tlhIngan-Hol Archive: Tue Jan 05 10:00:04 1999

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Re: chuyDaH+mey (was Re: Problem Words)

On Mon, 4 Jan 1999 18:46:07 -0800 (PST) Alan Anderson 
<> wrote:

> ja' charghwI':
> >The interesting confusion Okrand then leaves us with is that
> >since these words are supposed to be treated grammatically
> >singular, what happens when we put a number in front of them? Do
> >we still treat is grammatically singular? Is the plural suffix
> >the only thing we don't do to consider it plural? It is a bit
> >messy yet.
> Oh.  *Now* I see what you are talking about. 

Good. I figured we were simply miscommunicating more than we 
were disagreeing.

> They are inherently plural,
> thus they never get a plural suffix -- but can they fit in a sentence as
> a true plural?  Does the presence of a quantifier make a difference?  I
> thought you were worried about quantifying them in the first place, not
> what you did about the suffix when they were quantified.  I apologize
> for misunderstanding your problem and coming back with misaimed answers
> based on the obviously plural usage on the poster.

> The sentence on the poster which says {muDDaq 'eDSeHcha lulaQlu'bogh: jav}
> uses a word translated as "take-off/landing thrusters", which is similar in
> character to {chuyDaH} "thrusters" -- and it *does* have a plural-indicating
> verb prefix. 

Meanwhile, I see an important difference between {chuyDaH} and 
{'eDSeHcha}. {chuyDaH} has a companion noun {vIj}. The result is 
that {vIj} doesn't get {-mey} on it without the "scattered all 
about" meaning, and {chuyDaH} never gets a plural suffix. So far 
as we know, {'eDSeHcha} has no singular equivalent and has no 
restrictions. It may simply be a noun that in English we see as 
plural (thrusters) while in Klingon they see it as singular. It 
may be made of pieces, but they see it as one unit.

In that case, like with any other normal noun, putting a number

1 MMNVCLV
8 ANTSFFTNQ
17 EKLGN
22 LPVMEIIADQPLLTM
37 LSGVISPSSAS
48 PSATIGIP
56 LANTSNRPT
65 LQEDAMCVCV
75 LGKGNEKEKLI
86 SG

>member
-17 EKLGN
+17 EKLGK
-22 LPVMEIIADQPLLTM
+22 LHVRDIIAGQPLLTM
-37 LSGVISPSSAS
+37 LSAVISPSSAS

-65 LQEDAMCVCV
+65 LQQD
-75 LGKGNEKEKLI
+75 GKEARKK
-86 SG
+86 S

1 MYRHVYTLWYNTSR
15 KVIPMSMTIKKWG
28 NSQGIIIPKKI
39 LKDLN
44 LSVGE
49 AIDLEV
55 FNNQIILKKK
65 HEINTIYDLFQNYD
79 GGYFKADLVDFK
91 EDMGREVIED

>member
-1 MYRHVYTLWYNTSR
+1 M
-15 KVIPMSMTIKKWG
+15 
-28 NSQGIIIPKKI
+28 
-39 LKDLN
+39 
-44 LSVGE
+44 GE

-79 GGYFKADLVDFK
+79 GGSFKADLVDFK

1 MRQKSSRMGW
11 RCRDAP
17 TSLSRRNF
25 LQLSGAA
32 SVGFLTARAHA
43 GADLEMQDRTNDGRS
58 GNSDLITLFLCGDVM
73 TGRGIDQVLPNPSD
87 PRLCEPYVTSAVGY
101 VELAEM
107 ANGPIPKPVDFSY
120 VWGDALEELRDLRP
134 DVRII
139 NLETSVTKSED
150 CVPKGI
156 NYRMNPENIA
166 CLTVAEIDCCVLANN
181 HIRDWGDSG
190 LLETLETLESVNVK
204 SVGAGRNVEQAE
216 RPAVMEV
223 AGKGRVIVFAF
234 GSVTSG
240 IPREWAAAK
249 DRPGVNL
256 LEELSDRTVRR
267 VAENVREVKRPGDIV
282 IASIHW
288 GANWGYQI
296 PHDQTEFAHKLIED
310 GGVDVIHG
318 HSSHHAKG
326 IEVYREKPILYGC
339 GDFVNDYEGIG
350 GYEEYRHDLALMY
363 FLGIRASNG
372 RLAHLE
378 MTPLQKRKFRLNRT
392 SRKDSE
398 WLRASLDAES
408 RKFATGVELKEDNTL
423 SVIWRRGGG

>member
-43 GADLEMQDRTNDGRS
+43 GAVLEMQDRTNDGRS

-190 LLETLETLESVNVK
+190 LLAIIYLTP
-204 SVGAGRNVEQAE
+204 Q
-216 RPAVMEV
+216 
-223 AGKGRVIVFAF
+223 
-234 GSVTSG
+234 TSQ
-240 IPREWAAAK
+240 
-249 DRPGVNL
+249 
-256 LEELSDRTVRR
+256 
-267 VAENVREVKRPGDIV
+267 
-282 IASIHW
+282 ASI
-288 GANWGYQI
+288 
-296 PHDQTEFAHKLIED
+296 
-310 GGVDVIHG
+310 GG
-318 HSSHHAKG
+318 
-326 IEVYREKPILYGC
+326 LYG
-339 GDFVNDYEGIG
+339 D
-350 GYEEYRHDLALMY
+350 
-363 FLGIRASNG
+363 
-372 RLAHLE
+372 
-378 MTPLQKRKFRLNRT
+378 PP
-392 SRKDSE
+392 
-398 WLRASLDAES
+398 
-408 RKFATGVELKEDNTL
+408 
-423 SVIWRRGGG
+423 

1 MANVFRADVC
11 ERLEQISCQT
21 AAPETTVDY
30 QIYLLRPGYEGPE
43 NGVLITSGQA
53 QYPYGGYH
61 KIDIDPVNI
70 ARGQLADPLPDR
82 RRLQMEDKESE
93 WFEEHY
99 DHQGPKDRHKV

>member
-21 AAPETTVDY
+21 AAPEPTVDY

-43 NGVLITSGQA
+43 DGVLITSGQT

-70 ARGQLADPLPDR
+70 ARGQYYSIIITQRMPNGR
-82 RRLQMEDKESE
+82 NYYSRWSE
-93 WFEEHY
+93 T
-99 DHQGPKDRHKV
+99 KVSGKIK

in front of it makes the plural suffix unnecessary, so it is 
typically omitted. Until I get a little more evidence to the 
contrary, I'm not seeing {'eDSeHcha} as being grammatically 
similar to {chuyDaH}. I think it is a normal noun. Most evidence 
points to that likelihood, until we get a separate noun meaning 
"attitude-control thruster".

> If we aren't allowed to put a plural suffix on the word even
> when it's definitely being used in a plural fashion, that would be odd.
> Not that odd is bad, of course. :)

Of course.

I'm less interested in this perfectly following any given old 
rule than I am in just finding out how this conflict of rules is 
resolved. So far, I'm not all that convinced that you can even 
put a number in front of a noun like {chuyDaH}, let alone how 
we'd handle the prefix if such an event occurred.


Wow. Minor revellation.

If {chuyDaH} really refers to the cluster, and {vIj} really 
refers to the individual thruster, then it would indeed be 
natural for the plural of {vIj} to imply unclustered thrusters, 
since the cluster has another name for it.

But then again, what if a cluster was composed of three 
thrusters and you wanted to say that two of them were misfiring. 
They are not scattered, but they are not a whole cluster...

This is a lot more complex than it initially appears.

> >The real mess we can't resolve yet is how to deal with multiple
> >clusters in terms of grammatically singular treatment of
> >inherantly plural nouns with numbers in front of them. How would
> >you answer:
> >
> >chuyDaH 'ar lughaj cha' tlharghDuj?
> >
> >When you give your answer, does the verb have {lu-} or not?
> It doesn't if you're talking about {'eDSeHcha} instead of {chuyDaH}.  It's
> not a perfect answer, but I think it helps a lot.

I agree on all points.
> -- ghunchu'wI'

charghwI' 'utlh

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